Conceived at a San Francisco dinner party in early 2005 by former PayPal employees Chad Hurley and Steve Chen, ­YouTube was supposed to be a website that allowed people to post videos and share them with anyone. Some of the first videos ever posted were of Chen and his cat, PJ.

A beta version of the site debuted in May 2005, and the official site launched in December. Investors quickly seized the opportunity, and now, $11.5 million later, YouTube hums with nearly 60 employees. Each day, more than 60,000 new videos are added.

According to the information-services company Alexa, YouTube is the 13th most popular site on the Internet. In July 2006, 30 million people visited YouTube.

Placing a video on the site is easy. A user signs up for a membership and submits a clip, which is approved by YouTube staff and then added to the site. Viewers rate the clip, and software keeps track of the total viewings and rankings by day, month, and of all time. Clip length is limited to 10 minutes, but YouTube has recently added a Director program - designed for filmmakers, comedi­ans, and professional content producers - that doesn't impose a time limit.

So what's there to watch? If you haven't checked it out yet, be prepared for the strangest, most obscure, clandestine, nostalgic, trendy, and pointless video clips ever recorded by the human race. In addition to the classic "Bus Uncle," you can find ­European music videos, Japanese anime, political news clips, soccer highlights, pet tricks, low-budget film parodies, amateur musicians, vacation videos, and an inordinate number of teenagers staring into a web camera and lip-synching a popular song. Adult-oriented clips are edited out; everything else is fair game. Links to these videos are spread via e-mail or are posted on blogs or other websites.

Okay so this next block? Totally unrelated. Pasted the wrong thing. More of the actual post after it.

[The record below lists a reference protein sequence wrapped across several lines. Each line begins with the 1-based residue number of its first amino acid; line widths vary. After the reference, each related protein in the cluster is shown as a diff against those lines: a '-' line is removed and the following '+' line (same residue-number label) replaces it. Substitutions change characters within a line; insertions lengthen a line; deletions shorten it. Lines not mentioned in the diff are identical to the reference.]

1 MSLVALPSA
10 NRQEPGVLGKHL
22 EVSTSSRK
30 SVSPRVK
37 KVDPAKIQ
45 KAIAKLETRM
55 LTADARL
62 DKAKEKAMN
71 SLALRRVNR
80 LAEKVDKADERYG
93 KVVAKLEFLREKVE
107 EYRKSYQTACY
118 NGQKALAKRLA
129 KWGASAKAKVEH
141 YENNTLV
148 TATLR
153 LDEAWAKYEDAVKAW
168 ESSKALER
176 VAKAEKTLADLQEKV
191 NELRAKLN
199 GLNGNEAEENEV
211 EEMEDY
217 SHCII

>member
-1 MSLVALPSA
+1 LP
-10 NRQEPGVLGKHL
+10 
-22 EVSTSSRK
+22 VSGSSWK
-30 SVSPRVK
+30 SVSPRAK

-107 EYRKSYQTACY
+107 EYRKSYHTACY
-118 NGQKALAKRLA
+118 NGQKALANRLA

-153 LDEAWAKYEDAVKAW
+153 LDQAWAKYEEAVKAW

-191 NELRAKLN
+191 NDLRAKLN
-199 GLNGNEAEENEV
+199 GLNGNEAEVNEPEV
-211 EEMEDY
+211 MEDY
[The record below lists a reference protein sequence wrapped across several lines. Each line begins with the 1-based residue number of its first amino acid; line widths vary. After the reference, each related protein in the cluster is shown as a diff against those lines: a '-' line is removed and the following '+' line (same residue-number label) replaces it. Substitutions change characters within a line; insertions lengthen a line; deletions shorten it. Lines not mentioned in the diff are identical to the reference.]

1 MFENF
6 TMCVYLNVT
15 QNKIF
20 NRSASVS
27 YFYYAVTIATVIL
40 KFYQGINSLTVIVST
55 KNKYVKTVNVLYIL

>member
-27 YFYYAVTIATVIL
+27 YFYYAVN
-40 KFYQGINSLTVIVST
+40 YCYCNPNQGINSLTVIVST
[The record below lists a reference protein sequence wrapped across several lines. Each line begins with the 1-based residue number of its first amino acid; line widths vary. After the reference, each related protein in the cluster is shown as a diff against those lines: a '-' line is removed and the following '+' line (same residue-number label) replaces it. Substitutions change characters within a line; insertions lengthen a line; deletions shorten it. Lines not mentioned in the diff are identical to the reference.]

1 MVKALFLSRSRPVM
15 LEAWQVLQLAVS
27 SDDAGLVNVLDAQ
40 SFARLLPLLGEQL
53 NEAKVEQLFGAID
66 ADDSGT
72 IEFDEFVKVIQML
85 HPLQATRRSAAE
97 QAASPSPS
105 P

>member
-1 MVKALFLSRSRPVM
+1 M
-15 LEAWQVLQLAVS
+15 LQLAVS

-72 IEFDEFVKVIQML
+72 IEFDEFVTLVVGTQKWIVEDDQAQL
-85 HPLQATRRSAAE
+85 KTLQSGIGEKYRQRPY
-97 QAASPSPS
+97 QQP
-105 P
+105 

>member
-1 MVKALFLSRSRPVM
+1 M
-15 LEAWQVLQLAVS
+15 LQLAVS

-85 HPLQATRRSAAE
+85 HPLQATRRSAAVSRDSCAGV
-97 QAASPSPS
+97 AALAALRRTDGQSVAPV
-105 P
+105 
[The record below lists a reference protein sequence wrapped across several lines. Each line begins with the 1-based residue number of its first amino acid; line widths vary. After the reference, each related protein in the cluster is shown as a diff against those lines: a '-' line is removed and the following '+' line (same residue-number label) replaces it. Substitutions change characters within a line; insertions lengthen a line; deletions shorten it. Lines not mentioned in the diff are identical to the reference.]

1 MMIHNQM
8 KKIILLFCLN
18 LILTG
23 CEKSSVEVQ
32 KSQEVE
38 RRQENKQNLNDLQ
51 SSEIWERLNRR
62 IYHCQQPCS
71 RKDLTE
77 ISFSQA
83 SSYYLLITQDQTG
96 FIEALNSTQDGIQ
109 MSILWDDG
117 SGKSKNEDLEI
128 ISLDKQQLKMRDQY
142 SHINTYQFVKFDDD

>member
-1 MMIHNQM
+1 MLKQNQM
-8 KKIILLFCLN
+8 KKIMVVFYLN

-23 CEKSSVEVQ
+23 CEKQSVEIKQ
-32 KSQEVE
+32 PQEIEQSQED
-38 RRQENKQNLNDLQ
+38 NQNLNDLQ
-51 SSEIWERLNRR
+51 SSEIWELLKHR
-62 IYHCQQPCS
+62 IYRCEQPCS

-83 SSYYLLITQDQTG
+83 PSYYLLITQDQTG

Media critics have attributed the ­YouTube phenomenon in part to our shortening attention span and to our access to technology, as well as to an increase in exhibitionism in our society. But it poses a problem for old-school media accustomed to spending money to produce videos and then recouping the investment by selling the content to viewers. Unlike cable or satellite television, YouTube is totally free.

In December 2005, a user posted a short Saturday Night Live film to the site. The rap parody was titled "Lazy Sunday" and depicted the very nongangster lives of two slackers eating cupcakes and going to see the movie The Chronicles of Narnia. Traditional film and television studios were stunned to see their copyrighted work passed around the world, much farther than the reach of Saturday Night Live itself. In one sense, it made the show relevant again to a younger audience. Unfortunately, all this exposure came without permission or payment.

Even though money couldn't buy such successful viral advertising, NBC issued a cease-and-desist order and demanded that all its clips be removed from YouTube. Another division of the corporation, the programming executives, wanted to know how they could get involved. NBC has since struck a partnership with YouTube to air the network's clips and previews on the website.